7 Insights to Help You Overcome a Fear of Talking About Money

If you’re like most leaders, you have a love/hate relationship with talking about money.

Mostly you hate it.

This is especially true of church leaders, but it’s also true of corporate leaders.

The only part of money most leaders like is having enough to fund your mission or company well. But talking about it? Well, it’s awkward, stressful, confusing and frustrating.

Recently I was speaking at a conference and asked leaders what their No. 1 pain point was. A surprising number said it was raising enough money for their organization.

And that’s a problem because underfunded organizations always starve their mission.

Talking about money has been a difficult skill to develop for myself personally.

First of all, I wasn’t great at it in my marriage. In the early days, financial conversations were usually challenging conversations.

Second, as a pastor, it terrified me to talk about money, even though the churches I led in my early ministry were broke (one of the churches had an annual budget of $4,500. Yes, that was the annual budget). Why was I scared?

Because all the negative stereotypes and churches and money swirled around in my head, paralyzing me.

But over time I’ve learned that not talking about money is far harder than talking about money.

Not talking about money means you’ll likely remain broke or underfunded as a ministry, and chances are so will the people you lead.

So how do you overcome your fear of talking about money?

Here are seven insights that helped me immensely. I hope they can help you.

1. Talking About Money Should Be Normal Because the People You Lead Talk About It Every Day.

Think about it. Do you know a person who doesn’t talk about money in some way every day?

You do. I do.

Whether it’s giving the kids their lunch money, what to grab for dinner or whether to take a vacation this summer, most of us have financial conversations every single day.

Talking about money is normal.

There’s hardly a family in your church, community or company that doesn’t have a daily dialogue about money. People talk about it, argue about it, try to make their plans around it and even divorce over it.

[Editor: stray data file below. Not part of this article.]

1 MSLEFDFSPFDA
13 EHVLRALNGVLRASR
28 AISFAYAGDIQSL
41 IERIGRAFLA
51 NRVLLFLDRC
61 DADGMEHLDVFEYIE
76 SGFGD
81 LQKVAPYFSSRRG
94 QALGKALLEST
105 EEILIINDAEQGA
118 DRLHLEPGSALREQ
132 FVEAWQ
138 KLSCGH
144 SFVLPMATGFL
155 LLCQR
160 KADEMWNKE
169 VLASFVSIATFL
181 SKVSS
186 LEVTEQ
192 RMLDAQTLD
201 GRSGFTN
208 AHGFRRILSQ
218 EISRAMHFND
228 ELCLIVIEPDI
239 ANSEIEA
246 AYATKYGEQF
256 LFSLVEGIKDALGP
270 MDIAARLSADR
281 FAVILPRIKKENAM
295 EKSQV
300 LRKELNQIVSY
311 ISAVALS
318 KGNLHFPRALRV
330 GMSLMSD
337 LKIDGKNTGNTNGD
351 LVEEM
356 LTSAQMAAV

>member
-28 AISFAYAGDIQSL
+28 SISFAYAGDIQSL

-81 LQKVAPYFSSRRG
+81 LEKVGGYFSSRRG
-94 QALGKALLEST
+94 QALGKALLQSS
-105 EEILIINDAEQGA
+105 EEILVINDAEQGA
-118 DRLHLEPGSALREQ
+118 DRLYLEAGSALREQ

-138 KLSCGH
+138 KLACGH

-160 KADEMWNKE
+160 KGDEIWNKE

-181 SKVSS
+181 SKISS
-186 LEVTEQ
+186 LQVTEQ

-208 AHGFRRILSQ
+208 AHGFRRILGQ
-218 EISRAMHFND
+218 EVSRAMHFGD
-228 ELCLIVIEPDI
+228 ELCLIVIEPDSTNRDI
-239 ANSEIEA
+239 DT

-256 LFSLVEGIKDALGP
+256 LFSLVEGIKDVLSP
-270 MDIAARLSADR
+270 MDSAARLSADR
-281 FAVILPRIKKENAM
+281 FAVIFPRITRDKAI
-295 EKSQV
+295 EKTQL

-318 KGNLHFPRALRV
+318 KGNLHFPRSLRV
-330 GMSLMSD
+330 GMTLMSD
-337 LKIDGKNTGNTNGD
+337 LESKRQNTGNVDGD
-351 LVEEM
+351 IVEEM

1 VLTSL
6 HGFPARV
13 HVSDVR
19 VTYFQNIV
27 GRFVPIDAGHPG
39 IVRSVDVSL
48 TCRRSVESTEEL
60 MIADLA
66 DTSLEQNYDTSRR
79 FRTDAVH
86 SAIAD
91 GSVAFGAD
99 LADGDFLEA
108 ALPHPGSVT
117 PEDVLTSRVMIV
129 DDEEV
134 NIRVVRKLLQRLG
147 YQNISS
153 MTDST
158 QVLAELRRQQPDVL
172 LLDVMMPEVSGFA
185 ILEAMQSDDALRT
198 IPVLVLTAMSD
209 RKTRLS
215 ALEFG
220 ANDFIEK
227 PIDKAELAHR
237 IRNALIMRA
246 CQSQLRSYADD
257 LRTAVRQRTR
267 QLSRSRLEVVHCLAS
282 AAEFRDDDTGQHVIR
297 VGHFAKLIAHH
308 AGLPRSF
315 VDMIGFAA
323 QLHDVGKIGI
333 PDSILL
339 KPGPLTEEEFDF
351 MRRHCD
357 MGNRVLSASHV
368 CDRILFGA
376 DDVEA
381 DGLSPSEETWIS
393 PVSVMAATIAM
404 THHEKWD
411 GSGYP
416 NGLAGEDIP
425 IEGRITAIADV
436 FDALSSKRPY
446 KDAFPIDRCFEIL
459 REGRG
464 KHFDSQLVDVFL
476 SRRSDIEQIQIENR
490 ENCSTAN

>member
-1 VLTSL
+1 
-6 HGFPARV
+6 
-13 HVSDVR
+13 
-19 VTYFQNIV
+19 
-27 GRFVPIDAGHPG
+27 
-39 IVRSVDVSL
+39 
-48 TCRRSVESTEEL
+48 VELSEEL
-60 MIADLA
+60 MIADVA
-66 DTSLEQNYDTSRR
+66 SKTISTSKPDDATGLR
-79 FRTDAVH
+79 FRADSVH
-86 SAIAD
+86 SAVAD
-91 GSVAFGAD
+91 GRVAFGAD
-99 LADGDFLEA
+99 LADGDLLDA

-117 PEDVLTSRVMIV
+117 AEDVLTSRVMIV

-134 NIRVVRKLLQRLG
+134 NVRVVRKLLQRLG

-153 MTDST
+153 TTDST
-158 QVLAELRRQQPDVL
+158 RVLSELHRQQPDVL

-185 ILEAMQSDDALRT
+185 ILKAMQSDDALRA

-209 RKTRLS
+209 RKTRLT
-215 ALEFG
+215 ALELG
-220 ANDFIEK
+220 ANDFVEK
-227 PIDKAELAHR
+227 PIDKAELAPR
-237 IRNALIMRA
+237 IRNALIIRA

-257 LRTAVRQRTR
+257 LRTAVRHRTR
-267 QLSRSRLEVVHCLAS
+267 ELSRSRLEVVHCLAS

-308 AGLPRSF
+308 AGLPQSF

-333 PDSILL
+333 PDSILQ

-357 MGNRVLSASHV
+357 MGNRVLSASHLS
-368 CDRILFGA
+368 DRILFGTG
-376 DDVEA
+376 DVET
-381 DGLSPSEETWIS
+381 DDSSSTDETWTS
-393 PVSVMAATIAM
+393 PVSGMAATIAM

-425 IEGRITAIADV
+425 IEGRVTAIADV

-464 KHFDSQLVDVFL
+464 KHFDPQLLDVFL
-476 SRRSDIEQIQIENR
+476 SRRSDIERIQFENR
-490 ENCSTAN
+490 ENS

And mostly they do it in a theological and practical vacuum because few leaders will talk about it.

Think they don’t want to talk about it?

Well, consider Dave Ramsey for a moment. He has one of the top radio shows, podcasts and financial companies in the world because every single day thousands of people decide it’s time to reach out for financial help.

Dave has basically dealt with the same handful of issues every single day and answered variations of the same questions every week for decades.

Why? Because people have the same money problems day after day in family after family.

Talking about money is normal for most families, and as a result, it should be normal for most leaders.

2. Talking About How to Deal With Money Is Pastoral Care.

Could it be that your reluctance to talk about money is costing people their marriages? Reports continue to show that money issues are a top reason families break up. If you won’t help people figure out how to handle their personal finances, who will?

For Christian leaders, the scripture is packed with practical advice and missional claims on personal finances that can literally change people’s lives.

Why hold out on people? Who will bring them help or hope if you don’t?

Helping people solve their money problems is much better pastoral care than supporting them through divorce or constant financial strain.

And as an employer, when you have team members who struggle with money, they bring all that stress to work. You better believe it impacts their attitude and performance.

Helping people solve their financial problems is a deep form of pastoral care.